ISSUE 5

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  Why is most modern architecture so awfully... boring these days? No, not the MODERN modern architecture of rich people’s houses, Frank Gehry museums, and a last-ditch, I-forgot-about-this-until-last-night fifth grade science project of pizza boxes, empty toilet paper rolls, aluminum, paper, and explosives. That architecture is the type of interesting that requires a few shots of tequila, some transcendental meditation, and a little bit of acid.
  The proper name is Post-post-modern Futilism With A Dash Of Salt And Pepper.[1] Not many people understand what these artists are going for, and if those amateur critics say they do, they’re lying. Do not trust these people with money. They’ll spend it on transcendental meditation, tequila, and acid.    
  No, the actual architecture these days is Costco, Petsmart, McDonald’s, and Trader Joe buildings. Gone are the whimsical towers where Victorian dandies played the harpsichord; gone are the vast coliseums with intricate Corinthian arches.[2] Gone are the lofty cathedrals that took several lifetimes to build—and even then constantly seem to need donations to keep them presentable. In their place we have built massive boxes.
  It’s a bit sad, really. Too many new-built towns, malls, and suburbs look exactly the same, like some psychopathic, corporate neat freaks are in control. If those freaks have their way, soon we won’t even have a choice. Oh, we think we will, but it’s only between exactly the same box of toothpaste in one box store called Wal-o-Tar and the other box store called McdonaKing, both which will be owned by the same company. One toothpaste will have a blue label and the other a red. The red will be way better.
  It’s not terrorists we need to watch out for these days, it’s whoever is behind these boxes. Think of how many things are boxes: SUVs, iPhones, awful houses, the TV, most of the stuff in the kitchen and the laundry room, and Rubik’s Cubes—the “fun” game that no one but geniuses can solve and the rest of us give up after the first level of red. Oh, Merry Christmas. Here’s a puzzle you can’t solve. And get this—we even ship our boxes in boxes to be placed by our other boxes.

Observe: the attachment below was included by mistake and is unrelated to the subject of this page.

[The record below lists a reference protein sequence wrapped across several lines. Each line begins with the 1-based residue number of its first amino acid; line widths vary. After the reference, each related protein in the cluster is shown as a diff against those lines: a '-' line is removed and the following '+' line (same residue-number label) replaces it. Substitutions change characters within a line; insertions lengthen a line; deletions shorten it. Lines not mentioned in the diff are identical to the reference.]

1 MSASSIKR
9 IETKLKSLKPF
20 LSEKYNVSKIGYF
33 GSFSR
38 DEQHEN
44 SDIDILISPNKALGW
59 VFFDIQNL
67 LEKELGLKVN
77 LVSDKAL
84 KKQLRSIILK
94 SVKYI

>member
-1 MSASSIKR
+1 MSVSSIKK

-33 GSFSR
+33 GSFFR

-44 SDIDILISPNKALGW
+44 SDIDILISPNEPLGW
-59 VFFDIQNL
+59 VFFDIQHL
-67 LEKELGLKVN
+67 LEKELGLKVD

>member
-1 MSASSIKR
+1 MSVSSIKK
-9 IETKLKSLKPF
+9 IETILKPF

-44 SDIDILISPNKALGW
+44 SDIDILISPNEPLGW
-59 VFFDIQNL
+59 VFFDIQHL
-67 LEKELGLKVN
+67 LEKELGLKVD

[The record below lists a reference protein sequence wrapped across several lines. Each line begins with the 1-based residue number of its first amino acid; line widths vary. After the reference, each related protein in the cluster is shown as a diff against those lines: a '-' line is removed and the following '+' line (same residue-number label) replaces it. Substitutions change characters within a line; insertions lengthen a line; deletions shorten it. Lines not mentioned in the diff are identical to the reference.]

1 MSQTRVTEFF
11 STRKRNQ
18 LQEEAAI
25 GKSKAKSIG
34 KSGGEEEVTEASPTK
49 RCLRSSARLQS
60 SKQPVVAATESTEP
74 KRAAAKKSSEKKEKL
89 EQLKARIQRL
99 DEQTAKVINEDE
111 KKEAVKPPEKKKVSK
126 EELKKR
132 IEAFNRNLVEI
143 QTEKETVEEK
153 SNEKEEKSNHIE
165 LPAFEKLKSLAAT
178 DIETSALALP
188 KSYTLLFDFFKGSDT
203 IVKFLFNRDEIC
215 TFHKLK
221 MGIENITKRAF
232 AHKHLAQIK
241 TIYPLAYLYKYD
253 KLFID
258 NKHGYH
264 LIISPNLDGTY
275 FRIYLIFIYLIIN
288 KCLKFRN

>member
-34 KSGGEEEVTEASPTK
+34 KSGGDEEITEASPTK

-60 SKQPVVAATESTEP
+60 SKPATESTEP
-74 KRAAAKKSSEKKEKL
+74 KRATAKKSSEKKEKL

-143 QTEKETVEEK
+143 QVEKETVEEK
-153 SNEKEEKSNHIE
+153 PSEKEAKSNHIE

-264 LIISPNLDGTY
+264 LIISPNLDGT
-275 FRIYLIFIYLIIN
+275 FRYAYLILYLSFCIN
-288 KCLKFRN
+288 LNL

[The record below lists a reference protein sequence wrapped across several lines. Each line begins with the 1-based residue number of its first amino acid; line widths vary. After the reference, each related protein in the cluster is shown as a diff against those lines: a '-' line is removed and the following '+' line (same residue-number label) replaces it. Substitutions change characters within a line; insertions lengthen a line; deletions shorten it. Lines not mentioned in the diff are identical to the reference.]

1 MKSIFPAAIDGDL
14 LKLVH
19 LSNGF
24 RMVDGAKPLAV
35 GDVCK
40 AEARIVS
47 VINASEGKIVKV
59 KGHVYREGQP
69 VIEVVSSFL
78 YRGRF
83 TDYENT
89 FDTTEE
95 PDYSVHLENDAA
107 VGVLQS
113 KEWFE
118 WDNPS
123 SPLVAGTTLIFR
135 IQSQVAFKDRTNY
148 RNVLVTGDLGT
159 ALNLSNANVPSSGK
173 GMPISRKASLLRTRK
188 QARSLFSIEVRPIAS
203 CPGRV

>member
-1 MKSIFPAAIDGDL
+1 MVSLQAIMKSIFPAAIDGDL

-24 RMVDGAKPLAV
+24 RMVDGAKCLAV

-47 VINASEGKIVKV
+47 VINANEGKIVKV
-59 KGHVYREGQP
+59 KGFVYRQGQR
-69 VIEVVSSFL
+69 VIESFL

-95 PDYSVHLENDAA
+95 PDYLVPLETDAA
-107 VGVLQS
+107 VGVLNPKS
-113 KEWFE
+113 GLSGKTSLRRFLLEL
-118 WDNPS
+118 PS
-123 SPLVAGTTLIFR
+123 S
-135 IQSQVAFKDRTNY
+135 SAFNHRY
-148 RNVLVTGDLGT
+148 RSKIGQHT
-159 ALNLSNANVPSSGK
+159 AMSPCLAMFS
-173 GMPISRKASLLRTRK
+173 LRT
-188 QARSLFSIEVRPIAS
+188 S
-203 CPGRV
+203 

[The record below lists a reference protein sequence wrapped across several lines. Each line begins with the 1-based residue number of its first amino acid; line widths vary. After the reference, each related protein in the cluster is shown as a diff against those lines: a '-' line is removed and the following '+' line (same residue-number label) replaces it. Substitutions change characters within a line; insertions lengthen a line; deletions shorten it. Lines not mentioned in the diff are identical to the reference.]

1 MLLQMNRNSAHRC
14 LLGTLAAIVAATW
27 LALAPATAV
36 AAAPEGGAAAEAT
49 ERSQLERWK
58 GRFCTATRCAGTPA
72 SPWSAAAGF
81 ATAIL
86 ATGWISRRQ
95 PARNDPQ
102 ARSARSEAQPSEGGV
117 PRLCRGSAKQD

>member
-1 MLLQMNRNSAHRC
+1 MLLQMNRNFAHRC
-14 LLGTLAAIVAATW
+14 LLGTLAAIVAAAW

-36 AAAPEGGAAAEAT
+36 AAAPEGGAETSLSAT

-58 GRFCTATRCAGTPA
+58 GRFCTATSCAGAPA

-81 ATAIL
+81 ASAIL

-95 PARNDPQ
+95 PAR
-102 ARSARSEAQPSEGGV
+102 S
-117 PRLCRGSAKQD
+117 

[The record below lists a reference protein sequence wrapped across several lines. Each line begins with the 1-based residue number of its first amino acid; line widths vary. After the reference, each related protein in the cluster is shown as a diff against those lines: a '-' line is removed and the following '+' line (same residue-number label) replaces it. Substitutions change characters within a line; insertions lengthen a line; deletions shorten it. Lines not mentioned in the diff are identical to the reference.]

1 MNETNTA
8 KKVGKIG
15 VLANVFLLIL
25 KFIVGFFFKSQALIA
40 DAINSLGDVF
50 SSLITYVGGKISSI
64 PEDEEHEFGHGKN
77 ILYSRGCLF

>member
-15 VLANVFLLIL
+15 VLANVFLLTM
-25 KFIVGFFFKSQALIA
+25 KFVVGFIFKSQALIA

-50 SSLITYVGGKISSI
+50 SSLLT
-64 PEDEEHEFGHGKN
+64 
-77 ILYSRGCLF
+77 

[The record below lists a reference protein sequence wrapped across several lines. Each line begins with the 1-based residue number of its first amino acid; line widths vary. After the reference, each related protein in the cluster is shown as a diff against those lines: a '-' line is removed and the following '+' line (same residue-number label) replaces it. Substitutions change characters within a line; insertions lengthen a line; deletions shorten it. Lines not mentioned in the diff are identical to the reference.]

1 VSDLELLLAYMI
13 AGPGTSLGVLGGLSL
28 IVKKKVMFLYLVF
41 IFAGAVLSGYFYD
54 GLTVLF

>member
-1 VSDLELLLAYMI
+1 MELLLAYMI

It’s UPS and Fedex. They’re going to take over the world—or at least divide it in civil war. It’ll start with a fairly ordinary squabble. A UPS van and a Fedex van will show up at opposing corners. Headlights will flash. Windshield wipers will flutter. Pleasantries will be ignored. And the two drivers will jump out of their vans and beat the bloody crap out of each other—or at least engage in an energetic box-cutter fight.




[1] Futilism came from the artists who gave up trying to understand anything and shouted, “ALL IS FUTILITY.” They then spent the rest of their life working a real job. The dash of salt and pepper is for kicks. 
[2] And also where people totally killed each other.
   
  Oh it’ll get heated. Packages will be sent to the wrong addresses, and little Timmy will get a box of crayons instead of whatever six-year-old boys want this year—an Optimus Prime that is impossible to transform without breaking his leg?  The same Star Wars light saber they’ve been making since 1980? A fun afternoon with his step-dad at an overgrown mini-golf course? He’ll probably like the crayons.
  Somewhere in Toronto the FedEx guys will set a UPS van on fire—accidentally, of course. The Fedex guys will apologize profusely, but the media will dramatize it and show stock footage of car fires, forest fires, the occasional thermonuclear detonation, and a duck on fire—though the duck will be controversial.
  Eventually, people sick of the madness will turn to their last resort: the USPS, which will actually have something to do besides delivering those food catalogs from Safeway. Every single package will arrive two weeks late, and there will be discontented muttering. The USPS will go out of business, and every single postal worker will turn into a mass-murdering maniac.
  UPS and Fedex will show propaganda commercials on TV, where one minute we’re brainwashed to support brown things and the next purple and orange things. Brown will win because brown things outnumber the purple and orange things in nature. Nature is not kind to flamboyant animals or plants.
  The two colors will become the new political parties, although the purple/orange party will be a bunch of fruitcakes. Literally fruitcakes. In spite of the catastrophic consequences of electing a dessert no one likes to political office, packages will arrive on time, every time. Shipping things will never have been easier, and stamp prices will be lower than ever. Oh, and everything will be a box. Everything.